Do The Bolts Have the League's Best Top Six?

A week ago I thought that challenging the accuracy of a statement made by a member of the Tampa Bay Lightning front office would make for an interesting blog post. Now I'm thinking that the increasing opportunity for such challenges would make for an interesting blog. Or an interesting 24-hour cable news channel.

One week after Bolts' veep of hockey ops Brian Lawton put Andrej Meszaros among the game's elite blueliners (on a sidenote, you've gotta at least appreciate a number two who's actually willing to talk to the press), Lightning owner Oren Koules announced to the world that his team has the best top two lines in hockey:

"We take a lot of pride in knowing our top six forwards, who we believe are the best top six forwards in the league, all have three years or more on their contracts."

Assuming that the players to whom Koules is referring are Vincent Lecavalier, Martin St. Louis, Steve Stamkos, Vaclav Prospal, Ryan Malone and Radim Vrbata, is Koules accurate in his assessment, or is he just blowing smoke? Does he even have the top six forwards in the Southeast Division? Let's look at it position-by-position.

Left Wing: Tampa's got Prospal and Malone, a pair that combined for 60 goals and 62 assists in 2007-08. Interestingly, the 33-year-old Prospal's point totals over the last six seasons have been 55, 79, 54, 80, 55, 71, a pattern that would seem to predict a drop-off ahead. Malone is coming off a career year and may just be hitting his stride... or not -- his 27 goals were the most he has scored in a season at any level.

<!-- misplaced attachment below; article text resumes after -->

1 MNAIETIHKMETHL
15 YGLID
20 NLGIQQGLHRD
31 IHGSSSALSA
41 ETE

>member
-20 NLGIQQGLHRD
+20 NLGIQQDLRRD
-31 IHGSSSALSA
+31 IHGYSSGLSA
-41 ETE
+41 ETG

In Washington, Alexanders Ovechkin and Semin may very well be the best left wing teammates in the League, combining for 175 goals and 319 points over the last two seasons.

Carolina's Ray Whitney had 25 goals and 36 assists last season and Sergei Samsonov had 32 points in 38 games for the 'Canes after coming over from Chicago and giving his career a kickstart.

Advantage: Washington, and it's not even close.

Center: Lecavalier (40 goals, 52 assists last season) is unquestionably one of the League's best centers, and Stamkos was the no-brainer number one overall pick in last year's draft, but what should we expect going forward from this duo? Lecavalier is probably closer to the 40-goal scorer he was last year than the 52-goal man he was in 2006-07 (over his career he has averaged 32.5 goals per season), and Puck Daddy called for 50-plus points for Stamkos. I've projected him at 25-goals, 33-assists.

Up the coast in Carolina, Eric Staal and Rod Brind'Amour provide a powerful one-two punch up the middle, as Staal is one of just a dozen players with a 100-point season since the lockout and Brind'Amour has 133 points in his last 137 NHL games.

Continuing up I-95 to D.C., Nicklas Backstrom's phenomenal rookie season saw him tally 13 goals and 47 assists in his final 61 regular season games, and fellow Swede Michael Nylander has had the three best seasons of his career in terms of points-per-game since the lockout, totalling 199 points in 200 games (including a month-plus stretch last season during which he basically played with one healthy shoulder).

Advantage: Tampa, but it's close and it all depends on whether or not Stamkos is the real deal. If he struggles, the Bolts drop to third here real fast. It's also worth noting that the Lightning duo will likely have the worst plus/minus of the three tandems.